Step into a Starbucks or a Caffe Nero and chances are, you’ll see a lot of people using the shop’s Wi-Fi to check their social media feeds on their phone, or perhaps there’s one or two people who are doing a bit of work using their laptop.
Such a scene has become the norm in major coffee houses all over the world, but one café in Chicago’s Lincoln Park is encouraging conversation, play, and bonding among its customers by shunning Wi-Fi altogether. While rows of workers glued to their laptop screens can make cafes feel like an open office, Kibbitznest has deliberately chosen to forego technology to “raise awareness about the imbalance between the use of electronic technology and face-to-face communication.
Kibbitznest was opened by Annie Krostiner and her husband Lewis, and speaking with the BBC, Krostiner said that they wanted to create a space wherein customers can have a break from technology. The media outlet reports that customers often tell Krostiner that they are “so happy” that they opened the coffee house, as its unique concept encourages real interaction.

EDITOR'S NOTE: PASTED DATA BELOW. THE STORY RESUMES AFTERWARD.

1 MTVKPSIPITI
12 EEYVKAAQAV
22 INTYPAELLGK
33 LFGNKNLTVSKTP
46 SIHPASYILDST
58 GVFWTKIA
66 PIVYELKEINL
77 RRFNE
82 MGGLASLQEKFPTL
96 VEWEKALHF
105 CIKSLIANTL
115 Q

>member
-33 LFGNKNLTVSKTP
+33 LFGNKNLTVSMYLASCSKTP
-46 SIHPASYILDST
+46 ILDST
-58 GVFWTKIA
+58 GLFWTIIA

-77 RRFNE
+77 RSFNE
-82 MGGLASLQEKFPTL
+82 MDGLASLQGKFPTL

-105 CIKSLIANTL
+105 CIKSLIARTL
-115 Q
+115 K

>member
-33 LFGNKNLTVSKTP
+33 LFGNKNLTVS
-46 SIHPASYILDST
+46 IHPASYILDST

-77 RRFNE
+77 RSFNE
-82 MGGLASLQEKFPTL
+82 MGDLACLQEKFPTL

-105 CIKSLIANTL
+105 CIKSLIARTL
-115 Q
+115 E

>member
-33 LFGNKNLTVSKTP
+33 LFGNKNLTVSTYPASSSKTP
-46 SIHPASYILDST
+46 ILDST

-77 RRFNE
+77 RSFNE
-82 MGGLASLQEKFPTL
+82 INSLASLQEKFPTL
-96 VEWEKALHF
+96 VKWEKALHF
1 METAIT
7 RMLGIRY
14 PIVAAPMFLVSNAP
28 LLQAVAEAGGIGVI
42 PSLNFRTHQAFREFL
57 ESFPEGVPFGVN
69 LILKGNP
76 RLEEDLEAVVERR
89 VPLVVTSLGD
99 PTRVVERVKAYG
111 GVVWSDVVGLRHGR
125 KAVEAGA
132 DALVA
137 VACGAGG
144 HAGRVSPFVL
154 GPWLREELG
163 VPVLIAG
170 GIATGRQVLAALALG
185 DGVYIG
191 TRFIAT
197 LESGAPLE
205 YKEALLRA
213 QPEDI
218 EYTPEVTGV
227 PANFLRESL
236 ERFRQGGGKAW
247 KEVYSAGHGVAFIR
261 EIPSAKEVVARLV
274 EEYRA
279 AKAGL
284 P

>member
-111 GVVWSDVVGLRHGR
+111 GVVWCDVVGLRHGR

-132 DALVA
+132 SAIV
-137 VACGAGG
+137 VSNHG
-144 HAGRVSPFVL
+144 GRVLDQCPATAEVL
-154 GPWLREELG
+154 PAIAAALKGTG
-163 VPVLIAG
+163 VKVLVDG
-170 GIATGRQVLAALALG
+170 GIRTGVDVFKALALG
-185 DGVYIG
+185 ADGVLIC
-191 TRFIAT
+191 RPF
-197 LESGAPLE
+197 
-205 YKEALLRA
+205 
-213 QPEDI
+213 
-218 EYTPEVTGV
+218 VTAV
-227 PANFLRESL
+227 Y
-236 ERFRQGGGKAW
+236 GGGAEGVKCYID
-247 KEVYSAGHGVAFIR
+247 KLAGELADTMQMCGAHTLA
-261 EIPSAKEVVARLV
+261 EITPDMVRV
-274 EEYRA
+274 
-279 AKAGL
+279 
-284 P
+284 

The café aims to be a “third place” for people after home and work, as the Krostiners believe that third places are “crucial for harmony in a civil society, democracy, and for civic engagement.”
Kibbitznest has gotten glowing reviews on Yelp, and customers are raving about the new and used books for sale—which can also be read while on the premises. There are old-school typewriters which can be used by anyone, as well as board games that can be enjoyed by families or friends who are looking to have a new way to bond over coffee, tea, wine, ice cream, and snacks.
“This place is aspirational and I’m so glad it exists,” said one customer. Another Yelp reviewer called Kibbitznest a “slice of nerd heaven,” and one said that the café is simply perfect.
“Keep your phone in your pocket and tell a story, ask a question, and get to know the people you are with,” said the customer.
Kibbitznest is located at 2212 Clybourn Avenue, Chicago, Illinois.
For more, check out Jobs & Hire’s report on the “Golden Girls”-themed café in New York City.